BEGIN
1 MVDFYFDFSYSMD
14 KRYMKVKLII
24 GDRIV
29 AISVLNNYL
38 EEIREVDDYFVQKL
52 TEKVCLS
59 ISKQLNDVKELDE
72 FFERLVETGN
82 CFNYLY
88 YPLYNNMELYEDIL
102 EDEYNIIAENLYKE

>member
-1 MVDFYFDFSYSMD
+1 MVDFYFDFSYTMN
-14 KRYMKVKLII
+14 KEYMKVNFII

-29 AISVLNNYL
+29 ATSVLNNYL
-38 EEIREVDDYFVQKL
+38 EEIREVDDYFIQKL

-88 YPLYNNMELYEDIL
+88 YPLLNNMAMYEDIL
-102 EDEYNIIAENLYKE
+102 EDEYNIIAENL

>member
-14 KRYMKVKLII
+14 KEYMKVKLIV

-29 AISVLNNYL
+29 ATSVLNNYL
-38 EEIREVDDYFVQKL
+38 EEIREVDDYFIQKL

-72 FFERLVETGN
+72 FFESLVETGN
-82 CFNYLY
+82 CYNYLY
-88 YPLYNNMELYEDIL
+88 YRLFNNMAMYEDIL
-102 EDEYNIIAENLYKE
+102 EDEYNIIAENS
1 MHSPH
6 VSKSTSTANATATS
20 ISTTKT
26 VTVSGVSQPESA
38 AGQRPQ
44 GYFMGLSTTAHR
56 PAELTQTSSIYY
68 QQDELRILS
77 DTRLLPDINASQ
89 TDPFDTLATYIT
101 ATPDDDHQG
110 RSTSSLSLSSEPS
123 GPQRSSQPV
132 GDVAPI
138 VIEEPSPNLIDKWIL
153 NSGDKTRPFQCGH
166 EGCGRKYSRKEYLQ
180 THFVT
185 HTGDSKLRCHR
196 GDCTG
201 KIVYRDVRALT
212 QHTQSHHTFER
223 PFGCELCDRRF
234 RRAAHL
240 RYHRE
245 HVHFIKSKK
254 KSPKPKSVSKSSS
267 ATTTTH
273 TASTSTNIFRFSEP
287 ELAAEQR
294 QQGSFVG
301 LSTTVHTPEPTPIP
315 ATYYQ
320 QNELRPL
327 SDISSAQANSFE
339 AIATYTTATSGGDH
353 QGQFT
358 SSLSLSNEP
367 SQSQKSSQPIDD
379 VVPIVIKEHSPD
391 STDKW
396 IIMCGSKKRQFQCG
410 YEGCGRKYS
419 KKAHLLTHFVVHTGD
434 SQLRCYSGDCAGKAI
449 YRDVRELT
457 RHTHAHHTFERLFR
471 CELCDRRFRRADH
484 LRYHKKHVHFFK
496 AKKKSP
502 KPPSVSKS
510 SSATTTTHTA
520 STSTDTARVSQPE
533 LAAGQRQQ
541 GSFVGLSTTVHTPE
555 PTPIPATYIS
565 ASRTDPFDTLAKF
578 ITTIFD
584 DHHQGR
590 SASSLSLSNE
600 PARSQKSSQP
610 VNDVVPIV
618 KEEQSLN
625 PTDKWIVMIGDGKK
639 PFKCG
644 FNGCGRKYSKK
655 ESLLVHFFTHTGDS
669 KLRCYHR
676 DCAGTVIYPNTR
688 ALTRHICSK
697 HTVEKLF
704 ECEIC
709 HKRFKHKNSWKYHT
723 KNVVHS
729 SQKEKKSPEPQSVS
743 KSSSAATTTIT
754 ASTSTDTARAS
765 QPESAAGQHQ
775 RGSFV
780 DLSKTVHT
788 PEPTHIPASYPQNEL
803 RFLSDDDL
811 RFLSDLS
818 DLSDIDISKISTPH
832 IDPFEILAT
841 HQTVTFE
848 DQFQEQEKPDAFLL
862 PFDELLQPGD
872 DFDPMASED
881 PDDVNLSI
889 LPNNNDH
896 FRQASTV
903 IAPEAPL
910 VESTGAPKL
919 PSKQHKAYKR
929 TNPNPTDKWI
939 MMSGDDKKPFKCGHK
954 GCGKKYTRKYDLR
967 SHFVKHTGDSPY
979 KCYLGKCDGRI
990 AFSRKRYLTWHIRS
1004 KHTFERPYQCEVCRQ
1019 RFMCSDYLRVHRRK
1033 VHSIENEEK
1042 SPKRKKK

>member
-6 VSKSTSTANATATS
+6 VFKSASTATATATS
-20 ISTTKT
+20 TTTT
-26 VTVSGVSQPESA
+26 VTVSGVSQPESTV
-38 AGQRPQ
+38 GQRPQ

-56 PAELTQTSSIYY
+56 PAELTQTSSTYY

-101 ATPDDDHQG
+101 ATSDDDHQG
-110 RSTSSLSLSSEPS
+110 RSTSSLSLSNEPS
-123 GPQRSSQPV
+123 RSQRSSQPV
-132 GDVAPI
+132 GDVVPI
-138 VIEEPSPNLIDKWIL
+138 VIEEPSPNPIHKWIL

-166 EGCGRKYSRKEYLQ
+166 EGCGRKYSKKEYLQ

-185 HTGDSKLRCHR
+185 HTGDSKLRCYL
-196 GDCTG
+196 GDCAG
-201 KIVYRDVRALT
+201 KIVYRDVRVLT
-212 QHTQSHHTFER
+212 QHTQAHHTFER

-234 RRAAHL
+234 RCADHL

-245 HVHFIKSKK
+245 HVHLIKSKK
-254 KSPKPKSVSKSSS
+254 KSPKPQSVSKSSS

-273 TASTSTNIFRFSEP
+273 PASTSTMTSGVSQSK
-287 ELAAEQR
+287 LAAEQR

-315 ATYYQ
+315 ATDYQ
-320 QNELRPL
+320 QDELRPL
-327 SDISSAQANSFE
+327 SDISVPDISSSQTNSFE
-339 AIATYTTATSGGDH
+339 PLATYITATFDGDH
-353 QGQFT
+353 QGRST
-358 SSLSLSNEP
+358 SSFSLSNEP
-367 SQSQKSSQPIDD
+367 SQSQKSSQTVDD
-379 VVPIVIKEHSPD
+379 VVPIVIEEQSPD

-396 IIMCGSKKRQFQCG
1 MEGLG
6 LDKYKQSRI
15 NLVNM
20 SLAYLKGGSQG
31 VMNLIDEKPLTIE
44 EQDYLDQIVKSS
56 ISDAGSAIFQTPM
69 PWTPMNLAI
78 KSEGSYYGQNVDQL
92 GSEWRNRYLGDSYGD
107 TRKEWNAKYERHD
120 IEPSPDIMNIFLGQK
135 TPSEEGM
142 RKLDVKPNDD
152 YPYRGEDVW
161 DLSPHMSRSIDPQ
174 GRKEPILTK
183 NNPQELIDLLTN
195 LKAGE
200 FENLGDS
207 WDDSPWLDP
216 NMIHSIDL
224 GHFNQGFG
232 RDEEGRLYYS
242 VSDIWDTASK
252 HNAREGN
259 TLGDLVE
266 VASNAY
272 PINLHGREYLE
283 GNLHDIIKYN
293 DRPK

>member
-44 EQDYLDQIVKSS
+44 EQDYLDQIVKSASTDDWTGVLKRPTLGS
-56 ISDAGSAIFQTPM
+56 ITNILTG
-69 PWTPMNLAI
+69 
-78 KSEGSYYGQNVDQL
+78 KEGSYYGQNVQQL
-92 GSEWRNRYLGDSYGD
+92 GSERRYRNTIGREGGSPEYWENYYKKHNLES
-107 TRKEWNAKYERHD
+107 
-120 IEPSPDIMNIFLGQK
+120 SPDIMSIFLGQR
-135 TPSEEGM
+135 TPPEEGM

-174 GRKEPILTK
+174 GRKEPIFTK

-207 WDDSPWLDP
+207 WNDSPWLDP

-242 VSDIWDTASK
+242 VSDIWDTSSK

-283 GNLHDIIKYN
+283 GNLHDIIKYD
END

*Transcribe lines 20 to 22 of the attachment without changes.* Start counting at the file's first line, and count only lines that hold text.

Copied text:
+38 EEIREVDDYFIQKL

-88 YPLYNNMELYEDIL
+88 YPLLNNMAMYEDIL